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Detection of replication-competent and pseudotyped human immunodeficiency virus with a sensitive cell line on the basis of activation of an integrated beta-galactosidase gene.

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PMC
Keywords
  • Research Article
Disciplines
  • Medicine

Abstract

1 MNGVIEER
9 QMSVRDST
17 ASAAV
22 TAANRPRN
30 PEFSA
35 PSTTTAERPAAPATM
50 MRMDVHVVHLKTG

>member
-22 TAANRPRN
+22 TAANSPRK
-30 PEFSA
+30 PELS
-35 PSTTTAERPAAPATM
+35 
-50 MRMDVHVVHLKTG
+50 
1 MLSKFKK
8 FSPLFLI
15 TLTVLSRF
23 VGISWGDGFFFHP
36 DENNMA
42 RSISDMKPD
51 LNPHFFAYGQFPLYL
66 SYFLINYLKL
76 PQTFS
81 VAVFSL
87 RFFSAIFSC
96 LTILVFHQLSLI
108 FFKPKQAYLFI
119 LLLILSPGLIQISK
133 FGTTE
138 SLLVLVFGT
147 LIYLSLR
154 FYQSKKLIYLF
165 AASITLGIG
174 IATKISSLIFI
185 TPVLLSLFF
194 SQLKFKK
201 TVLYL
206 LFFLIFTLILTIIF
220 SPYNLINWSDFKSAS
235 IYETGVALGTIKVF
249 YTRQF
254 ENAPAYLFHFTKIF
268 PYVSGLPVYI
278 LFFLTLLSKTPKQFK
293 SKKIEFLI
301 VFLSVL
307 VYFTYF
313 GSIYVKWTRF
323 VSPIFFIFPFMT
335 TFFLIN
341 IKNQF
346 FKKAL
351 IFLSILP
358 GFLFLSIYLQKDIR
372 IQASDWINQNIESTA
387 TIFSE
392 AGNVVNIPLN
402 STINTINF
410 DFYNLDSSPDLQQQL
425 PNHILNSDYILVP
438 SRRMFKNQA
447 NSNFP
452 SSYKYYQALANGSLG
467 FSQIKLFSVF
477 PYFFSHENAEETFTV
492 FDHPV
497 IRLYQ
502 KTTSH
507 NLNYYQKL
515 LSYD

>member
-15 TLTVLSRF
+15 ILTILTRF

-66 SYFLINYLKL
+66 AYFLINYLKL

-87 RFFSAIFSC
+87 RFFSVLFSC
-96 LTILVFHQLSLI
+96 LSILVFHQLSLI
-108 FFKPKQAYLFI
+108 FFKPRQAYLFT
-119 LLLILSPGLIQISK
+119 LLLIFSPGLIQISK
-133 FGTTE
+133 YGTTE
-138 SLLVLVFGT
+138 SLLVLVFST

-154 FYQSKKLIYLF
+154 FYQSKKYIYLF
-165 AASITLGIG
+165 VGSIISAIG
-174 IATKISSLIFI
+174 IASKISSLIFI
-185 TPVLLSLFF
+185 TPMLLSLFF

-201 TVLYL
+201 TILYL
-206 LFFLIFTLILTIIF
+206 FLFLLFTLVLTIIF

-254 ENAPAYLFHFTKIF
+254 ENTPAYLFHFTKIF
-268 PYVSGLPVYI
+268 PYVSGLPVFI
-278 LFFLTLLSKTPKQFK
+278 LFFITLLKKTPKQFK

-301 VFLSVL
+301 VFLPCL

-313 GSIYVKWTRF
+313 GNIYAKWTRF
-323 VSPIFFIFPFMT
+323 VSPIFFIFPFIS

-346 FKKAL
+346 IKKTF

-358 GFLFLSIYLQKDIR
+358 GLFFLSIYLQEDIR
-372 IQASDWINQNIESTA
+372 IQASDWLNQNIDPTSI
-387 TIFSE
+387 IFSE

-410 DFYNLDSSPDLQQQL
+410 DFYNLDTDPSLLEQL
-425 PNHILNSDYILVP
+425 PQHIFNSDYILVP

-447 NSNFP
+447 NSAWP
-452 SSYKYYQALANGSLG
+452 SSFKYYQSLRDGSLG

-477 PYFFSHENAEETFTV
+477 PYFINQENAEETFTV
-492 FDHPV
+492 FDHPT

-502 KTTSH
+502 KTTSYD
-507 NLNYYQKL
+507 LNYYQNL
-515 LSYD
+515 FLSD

We have constructed a HeLa cell line that both expresses high levels of CD4 and contains a single integrated copy of a beta-galactosidase gene that is under the control of a truncated human immunodeficiency virus type 1 (HIV-1) long terminal repeat (LTR). This cell line, called CD4-LTR/beta-gal, can be used to determine quantitatively the titer of laboratory-adapted HIV strains, and the method used to do so is as sensitive as the determination of viral titers in a T-cell line by end point dilution. Using this cell line as a titer system, we calculated that HIV-1 stocks contain only one infectious particle per 3,500 to 12,000 virions. Virus derived from a molecular clone of a macrophagetropic provirus will not infect this cell line. We have also cocultivated peripheral blood lymphocyte cultures from HIV-infected individuals with the CD4-LTR/beta-gal indicator cells. In a majority of primary isolates (five of eight), including isolates from asymptomatic patients, rare virus-infected cells that can activate the beta-galactosidase gene are present.

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